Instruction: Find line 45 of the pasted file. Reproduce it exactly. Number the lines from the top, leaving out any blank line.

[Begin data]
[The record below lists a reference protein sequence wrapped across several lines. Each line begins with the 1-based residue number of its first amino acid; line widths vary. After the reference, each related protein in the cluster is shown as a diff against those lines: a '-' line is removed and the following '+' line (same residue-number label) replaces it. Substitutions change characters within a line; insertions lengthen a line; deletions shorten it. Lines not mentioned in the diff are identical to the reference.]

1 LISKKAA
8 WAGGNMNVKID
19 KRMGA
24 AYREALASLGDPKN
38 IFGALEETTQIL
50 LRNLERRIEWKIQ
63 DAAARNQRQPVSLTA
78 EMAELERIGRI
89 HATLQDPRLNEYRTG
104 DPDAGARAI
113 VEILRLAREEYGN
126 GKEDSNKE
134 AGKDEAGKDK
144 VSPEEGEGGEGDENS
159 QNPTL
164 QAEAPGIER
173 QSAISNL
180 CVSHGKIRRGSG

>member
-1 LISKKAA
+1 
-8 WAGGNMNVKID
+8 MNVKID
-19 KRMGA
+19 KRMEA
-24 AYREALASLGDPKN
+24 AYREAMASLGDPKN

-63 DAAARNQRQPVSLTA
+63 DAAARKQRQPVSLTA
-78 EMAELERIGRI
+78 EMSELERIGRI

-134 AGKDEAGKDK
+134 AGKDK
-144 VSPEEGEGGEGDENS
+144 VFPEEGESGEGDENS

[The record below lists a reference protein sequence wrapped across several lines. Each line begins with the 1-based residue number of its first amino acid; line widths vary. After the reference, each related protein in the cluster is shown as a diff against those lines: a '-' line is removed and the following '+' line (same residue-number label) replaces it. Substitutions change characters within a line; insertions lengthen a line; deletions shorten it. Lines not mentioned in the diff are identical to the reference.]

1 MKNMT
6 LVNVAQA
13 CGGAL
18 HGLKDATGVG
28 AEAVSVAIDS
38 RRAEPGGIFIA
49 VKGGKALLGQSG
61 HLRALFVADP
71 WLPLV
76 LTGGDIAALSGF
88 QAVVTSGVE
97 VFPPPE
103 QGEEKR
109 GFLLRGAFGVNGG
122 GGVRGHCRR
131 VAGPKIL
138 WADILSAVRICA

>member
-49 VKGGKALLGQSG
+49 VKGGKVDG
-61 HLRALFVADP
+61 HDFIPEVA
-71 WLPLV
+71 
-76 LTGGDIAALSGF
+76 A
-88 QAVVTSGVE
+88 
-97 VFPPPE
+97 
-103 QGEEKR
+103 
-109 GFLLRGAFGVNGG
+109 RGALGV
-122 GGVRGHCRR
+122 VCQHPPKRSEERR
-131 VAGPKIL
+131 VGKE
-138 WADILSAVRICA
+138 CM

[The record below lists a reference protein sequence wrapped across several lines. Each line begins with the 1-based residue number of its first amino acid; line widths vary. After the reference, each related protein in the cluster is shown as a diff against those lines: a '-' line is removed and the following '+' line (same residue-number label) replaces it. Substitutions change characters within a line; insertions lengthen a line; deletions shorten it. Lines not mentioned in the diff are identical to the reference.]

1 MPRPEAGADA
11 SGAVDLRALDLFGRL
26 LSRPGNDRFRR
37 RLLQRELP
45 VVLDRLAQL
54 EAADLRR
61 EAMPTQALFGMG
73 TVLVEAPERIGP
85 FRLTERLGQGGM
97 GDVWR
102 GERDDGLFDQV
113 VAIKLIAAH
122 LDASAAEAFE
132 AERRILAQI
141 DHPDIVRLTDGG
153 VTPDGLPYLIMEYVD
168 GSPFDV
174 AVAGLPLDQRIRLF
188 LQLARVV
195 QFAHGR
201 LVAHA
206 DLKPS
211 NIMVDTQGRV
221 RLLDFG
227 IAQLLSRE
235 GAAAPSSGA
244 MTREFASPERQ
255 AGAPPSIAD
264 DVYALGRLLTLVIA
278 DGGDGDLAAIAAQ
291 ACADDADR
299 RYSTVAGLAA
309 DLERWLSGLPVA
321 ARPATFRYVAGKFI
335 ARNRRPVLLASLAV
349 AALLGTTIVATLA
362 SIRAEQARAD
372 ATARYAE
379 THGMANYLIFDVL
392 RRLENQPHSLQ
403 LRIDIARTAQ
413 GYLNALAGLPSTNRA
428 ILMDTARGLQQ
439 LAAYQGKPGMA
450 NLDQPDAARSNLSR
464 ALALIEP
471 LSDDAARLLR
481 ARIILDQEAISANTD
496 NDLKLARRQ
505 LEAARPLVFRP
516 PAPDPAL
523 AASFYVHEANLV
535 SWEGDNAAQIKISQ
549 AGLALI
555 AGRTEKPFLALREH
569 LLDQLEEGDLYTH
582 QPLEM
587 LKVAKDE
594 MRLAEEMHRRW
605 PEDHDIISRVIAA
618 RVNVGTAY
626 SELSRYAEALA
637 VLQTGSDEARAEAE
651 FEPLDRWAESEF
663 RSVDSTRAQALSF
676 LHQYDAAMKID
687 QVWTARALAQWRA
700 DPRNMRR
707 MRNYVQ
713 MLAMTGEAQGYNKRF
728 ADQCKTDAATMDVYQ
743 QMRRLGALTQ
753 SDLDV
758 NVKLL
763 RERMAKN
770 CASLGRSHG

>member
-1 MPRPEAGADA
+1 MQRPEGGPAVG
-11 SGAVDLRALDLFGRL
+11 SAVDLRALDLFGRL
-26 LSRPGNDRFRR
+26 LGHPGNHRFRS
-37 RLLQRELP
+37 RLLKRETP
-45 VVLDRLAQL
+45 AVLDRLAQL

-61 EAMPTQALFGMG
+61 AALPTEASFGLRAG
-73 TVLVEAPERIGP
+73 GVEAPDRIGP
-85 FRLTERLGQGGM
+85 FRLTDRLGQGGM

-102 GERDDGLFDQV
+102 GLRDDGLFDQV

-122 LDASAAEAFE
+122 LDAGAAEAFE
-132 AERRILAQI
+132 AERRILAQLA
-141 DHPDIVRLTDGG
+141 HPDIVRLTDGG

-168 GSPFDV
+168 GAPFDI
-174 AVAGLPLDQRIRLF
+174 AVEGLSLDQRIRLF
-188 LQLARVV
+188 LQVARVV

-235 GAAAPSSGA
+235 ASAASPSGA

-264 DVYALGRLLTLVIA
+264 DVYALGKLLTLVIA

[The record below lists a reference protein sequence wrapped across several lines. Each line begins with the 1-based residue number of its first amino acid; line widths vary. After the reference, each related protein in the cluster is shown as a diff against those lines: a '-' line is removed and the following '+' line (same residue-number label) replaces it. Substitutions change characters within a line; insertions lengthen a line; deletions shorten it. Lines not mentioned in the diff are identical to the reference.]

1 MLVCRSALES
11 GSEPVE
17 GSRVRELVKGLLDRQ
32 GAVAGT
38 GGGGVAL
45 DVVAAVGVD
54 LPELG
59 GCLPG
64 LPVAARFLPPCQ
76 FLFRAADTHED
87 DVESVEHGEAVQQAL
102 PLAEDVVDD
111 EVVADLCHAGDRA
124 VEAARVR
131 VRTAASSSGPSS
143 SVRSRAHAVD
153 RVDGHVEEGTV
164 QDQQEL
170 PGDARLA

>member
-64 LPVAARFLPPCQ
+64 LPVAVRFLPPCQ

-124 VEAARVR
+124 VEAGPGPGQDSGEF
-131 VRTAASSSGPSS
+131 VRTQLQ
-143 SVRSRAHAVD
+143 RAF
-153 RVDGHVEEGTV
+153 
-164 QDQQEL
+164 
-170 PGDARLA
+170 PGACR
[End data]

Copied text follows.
61 HLRALFVADP